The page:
Meanwhile, on the track, the first Indians charged the column, took casualties from a snatched volley and totally failed to gain an advantage, but did cause some casualties, but the column continued. The light infantry from both sides exchanged volleys and then closed to hatchet distance.

With the hatchet fight going on, the second Indian unit charged into the fray and, after causing a few casualties including one of the British officers, decided they had done enough and disappeared through the woods, as did the French lights, leaving one British company depleted enough to take no further part in the action.

Meanwhile, the Scots withdrew, towards the farm as it was away from any enemy and met up with the militia who had, at last, decided that as the battle was almost done it was time for them to join in.

The last minutes of the attack before the Indians withdrew into the woods

All in all a fun game with the British players thinking they had it easy until the Indians sprung their ambush. The British gained a victory only because they managed to get the remainder of their column to the farm to resupply.

Monday, 16 February 2009

The Scarecrow

Smugglers in the mist

We tried the Gloire rules out last week at the club pitching a gang of smugglers led by the Scarecrow against the revenue men. Each of the four players controlled one grade three figure, one grade two and one grade one figure, with a number of ‘extras’ milling around.

The game started with a boat tied up along the river and a couple of smuggler types unloading the contraband into a waiting wagon alongside which was the fish wife who took the initiative and attacked an advancing revenue man with her boat hook.

Meanwhile elsewhere the revenue men, led by an army captain home on leave, attempted to get between the wagon and the village but were attacked by the Scarecrow and his minions. The Scarecrow, although wounded, put up a valiant fight alongside his comrades and managed to fight the revenue men off and began to back away towards the village as the wagon approached. Unfortunately the two men on the wagon lost their hold and fell off leaving the horse free to approach the local minister who got it under control and led it into the village where the goods could be stored away from prying eyes.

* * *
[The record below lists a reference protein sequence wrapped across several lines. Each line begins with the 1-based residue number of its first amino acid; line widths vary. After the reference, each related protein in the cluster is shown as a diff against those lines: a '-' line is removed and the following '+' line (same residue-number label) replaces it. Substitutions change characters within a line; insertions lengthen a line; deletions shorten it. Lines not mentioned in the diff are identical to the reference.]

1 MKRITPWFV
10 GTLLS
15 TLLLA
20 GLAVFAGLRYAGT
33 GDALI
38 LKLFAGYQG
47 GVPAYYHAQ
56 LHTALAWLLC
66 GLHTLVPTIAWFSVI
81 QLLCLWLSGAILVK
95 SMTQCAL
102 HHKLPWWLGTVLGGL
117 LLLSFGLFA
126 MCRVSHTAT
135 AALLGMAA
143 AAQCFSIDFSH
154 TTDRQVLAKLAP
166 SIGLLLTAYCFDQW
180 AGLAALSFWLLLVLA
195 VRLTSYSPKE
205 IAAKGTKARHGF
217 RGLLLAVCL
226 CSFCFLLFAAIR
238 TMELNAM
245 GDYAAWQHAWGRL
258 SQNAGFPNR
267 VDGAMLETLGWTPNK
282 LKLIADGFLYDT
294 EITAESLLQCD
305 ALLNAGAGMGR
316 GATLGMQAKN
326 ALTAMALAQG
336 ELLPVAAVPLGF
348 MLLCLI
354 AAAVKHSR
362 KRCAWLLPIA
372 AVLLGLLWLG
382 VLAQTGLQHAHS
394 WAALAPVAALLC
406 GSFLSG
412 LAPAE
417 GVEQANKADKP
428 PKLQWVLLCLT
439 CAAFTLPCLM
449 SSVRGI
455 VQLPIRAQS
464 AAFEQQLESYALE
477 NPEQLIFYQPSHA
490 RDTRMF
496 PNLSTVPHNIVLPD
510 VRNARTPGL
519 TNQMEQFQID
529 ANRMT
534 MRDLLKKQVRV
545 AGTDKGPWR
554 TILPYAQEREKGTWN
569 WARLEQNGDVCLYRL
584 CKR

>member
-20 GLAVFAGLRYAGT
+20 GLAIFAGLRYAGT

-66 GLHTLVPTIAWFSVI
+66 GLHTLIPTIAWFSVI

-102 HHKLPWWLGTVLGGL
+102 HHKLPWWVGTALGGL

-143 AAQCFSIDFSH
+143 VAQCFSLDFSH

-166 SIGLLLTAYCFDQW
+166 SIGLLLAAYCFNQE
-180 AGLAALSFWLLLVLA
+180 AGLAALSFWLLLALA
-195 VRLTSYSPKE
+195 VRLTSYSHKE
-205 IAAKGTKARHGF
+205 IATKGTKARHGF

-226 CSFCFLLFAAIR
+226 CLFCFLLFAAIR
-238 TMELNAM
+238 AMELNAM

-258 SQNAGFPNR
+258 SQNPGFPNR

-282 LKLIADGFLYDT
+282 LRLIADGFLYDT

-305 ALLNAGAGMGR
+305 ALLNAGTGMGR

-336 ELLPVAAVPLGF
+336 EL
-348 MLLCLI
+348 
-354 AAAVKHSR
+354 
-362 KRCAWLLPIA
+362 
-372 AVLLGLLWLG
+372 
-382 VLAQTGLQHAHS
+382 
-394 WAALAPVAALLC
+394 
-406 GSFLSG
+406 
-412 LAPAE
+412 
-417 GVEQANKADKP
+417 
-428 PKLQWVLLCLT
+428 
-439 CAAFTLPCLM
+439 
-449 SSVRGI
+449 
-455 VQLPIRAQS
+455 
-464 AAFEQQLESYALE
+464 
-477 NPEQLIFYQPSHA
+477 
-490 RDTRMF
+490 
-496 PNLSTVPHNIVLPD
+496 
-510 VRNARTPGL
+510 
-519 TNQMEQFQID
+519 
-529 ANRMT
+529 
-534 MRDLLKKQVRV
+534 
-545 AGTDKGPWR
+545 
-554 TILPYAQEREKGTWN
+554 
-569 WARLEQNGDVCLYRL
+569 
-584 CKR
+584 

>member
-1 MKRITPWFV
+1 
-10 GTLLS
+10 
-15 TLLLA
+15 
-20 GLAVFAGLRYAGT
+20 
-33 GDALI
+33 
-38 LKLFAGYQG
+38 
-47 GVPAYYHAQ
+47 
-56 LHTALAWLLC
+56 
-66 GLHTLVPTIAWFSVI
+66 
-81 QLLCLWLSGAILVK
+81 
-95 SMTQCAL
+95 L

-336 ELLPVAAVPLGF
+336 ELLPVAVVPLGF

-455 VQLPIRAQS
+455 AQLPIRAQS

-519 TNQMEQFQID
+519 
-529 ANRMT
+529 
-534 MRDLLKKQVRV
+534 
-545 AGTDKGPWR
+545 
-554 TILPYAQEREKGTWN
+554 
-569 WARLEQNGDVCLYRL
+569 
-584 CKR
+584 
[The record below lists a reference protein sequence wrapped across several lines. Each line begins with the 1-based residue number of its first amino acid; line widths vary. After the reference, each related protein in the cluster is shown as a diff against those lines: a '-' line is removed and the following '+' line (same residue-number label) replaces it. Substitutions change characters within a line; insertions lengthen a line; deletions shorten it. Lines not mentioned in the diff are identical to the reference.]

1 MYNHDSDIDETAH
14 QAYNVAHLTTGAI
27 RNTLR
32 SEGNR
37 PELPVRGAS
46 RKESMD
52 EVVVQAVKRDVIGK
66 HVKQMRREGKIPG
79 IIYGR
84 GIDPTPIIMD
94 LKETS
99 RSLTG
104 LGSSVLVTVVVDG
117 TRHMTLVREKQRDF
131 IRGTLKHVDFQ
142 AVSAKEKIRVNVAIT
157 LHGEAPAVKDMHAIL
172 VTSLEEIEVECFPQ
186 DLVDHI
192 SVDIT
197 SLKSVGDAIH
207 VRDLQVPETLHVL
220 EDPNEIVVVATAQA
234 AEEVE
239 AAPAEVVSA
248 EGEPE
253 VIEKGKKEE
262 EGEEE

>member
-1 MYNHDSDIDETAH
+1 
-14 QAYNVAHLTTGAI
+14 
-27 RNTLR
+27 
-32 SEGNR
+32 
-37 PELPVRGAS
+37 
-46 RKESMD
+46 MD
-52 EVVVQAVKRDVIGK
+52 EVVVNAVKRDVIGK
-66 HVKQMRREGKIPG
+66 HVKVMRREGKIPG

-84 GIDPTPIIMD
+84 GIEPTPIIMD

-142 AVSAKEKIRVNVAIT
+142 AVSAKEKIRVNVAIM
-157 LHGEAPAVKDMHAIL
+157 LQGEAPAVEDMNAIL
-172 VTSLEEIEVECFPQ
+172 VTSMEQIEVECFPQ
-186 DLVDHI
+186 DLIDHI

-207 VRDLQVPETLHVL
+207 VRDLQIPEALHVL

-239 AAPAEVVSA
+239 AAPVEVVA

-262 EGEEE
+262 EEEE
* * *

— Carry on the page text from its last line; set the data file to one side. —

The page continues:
The revenue men were at a loss now and attempted to get close to the squire but the fishwife intervened with her boat hook and wounded the revenue leader whilst the squire backed away and a sneaky smuggler managed to untie the boat and take it to safety down stream.

The game was a lot of fun but in hindsight I think there were too many figures on the board and if we play this game again then fewer figures will be used. The game is very dice heavy with rolls to hit and to determine the location of the wound as well as the possibility of attempting to stave off any damage. With fewer figures I think that it could have been easier to keep track of individual figures but all in all a fun game with plenty of laughs along the way.

Warmaster medieval Armies club game